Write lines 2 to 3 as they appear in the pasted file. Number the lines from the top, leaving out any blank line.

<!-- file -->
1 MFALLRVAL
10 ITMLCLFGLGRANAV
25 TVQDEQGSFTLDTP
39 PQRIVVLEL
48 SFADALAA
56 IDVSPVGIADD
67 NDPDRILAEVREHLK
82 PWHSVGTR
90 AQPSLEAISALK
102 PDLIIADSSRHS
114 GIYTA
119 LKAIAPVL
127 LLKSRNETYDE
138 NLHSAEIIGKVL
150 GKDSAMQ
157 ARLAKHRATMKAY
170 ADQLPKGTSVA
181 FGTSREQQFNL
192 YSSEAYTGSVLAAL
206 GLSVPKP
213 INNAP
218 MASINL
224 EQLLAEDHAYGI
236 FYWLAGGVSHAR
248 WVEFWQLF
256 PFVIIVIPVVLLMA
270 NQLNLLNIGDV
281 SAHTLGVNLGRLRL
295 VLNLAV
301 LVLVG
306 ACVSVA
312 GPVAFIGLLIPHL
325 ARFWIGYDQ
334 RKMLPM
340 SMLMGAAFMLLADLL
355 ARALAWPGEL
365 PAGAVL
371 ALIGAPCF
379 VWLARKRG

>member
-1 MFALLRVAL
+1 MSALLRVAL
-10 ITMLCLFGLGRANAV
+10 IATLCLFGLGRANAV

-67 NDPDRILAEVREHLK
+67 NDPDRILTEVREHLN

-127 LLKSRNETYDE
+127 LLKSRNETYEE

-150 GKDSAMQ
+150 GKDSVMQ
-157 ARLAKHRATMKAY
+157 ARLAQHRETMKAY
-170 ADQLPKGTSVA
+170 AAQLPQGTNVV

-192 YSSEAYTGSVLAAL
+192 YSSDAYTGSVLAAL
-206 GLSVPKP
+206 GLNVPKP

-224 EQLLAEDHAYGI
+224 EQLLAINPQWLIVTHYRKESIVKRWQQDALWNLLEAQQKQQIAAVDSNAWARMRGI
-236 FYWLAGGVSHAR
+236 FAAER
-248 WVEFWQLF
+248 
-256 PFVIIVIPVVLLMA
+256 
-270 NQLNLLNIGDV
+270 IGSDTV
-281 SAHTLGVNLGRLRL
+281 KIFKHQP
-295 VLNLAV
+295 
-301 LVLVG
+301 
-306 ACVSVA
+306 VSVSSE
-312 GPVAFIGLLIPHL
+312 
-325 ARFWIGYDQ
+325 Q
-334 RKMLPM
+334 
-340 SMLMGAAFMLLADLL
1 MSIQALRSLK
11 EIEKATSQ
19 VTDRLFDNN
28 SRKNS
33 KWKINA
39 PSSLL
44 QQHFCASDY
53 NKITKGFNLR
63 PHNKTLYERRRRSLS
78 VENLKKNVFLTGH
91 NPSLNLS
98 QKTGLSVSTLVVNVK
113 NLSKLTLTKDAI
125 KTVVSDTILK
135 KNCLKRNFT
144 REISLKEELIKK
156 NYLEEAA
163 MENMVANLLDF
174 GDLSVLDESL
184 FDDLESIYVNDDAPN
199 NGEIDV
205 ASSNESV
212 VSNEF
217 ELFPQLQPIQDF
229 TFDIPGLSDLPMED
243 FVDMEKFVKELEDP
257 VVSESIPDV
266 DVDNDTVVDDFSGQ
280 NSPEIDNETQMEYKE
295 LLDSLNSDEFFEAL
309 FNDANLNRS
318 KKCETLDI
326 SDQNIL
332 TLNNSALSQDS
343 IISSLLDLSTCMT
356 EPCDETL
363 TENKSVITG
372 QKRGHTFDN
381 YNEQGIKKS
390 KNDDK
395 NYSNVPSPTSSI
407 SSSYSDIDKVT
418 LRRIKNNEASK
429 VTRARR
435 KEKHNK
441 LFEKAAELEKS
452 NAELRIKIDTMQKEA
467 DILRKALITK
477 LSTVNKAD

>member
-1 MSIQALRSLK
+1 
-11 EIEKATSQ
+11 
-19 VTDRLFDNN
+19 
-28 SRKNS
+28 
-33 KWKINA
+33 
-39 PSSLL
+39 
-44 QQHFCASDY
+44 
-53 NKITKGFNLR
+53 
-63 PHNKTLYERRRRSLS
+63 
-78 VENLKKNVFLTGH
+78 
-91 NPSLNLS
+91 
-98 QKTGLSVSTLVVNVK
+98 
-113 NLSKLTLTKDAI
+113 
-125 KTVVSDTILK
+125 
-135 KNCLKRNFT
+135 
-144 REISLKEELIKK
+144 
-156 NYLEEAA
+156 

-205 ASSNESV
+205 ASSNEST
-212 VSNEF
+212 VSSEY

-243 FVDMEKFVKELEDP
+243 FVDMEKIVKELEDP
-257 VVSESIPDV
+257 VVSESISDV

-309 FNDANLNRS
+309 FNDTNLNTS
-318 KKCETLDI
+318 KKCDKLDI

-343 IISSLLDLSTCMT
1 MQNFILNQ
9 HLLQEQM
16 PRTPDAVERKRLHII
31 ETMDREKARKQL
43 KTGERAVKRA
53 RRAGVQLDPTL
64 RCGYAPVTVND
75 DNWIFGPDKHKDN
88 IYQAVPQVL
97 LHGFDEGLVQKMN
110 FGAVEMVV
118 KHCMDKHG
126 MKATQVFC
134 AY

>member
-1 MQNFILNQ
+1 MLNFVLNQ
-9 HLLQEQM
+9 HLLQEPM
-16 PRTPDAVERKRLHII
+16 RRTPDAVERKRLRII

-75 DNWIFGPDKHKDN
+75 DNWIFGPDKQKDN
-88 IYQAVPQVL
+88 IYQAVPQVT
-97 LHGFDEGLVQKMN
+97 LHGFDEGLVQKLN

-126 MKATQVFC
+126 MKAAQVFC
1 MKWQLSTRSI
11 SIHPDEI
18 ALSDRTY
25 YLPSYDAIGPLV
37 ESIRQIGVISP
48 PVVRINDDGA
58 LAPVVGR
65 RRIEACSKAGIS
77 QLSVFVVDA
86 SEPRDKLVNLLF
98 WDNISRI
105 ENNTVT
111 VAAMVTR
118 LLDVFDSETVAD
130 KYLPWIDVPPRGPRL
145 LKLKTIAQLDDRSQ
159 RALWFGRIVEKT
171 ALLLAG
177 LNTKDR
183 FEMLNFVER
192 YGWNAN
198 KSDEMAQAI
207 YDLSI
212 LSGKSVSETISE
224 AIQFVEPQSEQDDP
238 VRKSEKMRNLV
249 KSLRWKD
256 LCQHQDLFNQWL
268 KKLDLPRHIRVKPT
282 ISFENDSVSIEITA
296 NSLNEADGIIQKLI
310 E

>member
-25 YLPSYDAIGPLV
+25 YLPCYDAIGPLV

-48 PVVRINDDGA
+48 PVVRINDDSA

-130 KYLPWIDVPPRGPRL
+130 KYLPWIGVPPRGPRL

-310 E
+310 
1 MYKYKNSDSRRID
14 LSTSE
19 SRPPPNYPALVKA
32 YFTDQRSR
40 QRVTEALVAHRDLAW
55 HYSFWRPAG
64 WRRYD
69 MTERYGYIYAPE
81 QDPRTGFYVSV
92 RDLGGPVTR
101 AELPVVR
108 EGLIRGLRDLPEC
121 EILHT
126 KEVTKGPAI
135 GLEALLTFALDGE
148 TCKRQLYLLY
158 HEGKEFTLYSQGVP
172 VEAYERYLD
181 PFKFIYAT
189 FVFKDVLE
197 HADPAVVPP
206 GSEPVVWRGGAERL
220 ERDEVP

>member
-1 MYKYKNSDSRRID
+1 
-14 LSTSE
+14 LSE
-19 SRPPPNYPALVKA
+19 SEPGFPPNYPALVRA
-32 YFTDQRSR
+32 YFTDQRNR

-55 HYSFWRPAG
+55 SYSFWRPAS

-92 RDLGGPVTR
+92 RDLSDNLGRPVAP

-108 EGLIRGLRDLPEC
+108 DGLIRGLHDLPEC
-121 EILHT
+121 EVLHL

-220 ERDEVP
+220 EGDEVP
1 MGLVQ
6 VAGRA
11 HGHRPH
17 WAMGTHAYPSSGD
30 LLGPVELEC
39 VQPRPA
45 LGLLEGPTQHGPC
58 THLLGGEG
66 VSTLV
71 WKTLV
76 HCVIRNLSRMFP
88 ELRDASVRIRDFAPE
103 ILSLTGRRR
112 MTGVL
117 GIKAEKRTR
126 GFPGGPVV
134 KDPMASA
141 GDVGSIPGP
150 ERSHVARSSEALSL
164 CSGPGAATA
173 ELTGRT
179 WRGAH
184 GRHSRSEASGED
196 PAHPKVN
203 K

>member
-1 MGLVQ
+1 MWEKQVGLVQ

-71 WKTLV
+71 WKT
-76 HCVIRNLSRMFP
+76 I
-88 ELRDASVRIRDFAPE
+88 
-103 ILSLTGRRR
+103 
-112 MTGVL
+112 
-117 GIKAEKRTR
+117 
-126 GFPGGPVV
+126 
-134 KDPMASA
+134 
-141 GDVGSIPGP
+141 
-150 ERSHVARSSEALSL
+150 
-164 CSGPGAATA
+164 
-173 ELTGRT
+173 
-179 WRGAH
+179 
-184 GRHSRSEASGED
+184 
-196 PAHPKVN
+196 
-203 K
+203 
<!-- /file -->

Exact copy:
10 ITMLCLFGLGRANAV
25 TVQDEQGSFTLDTP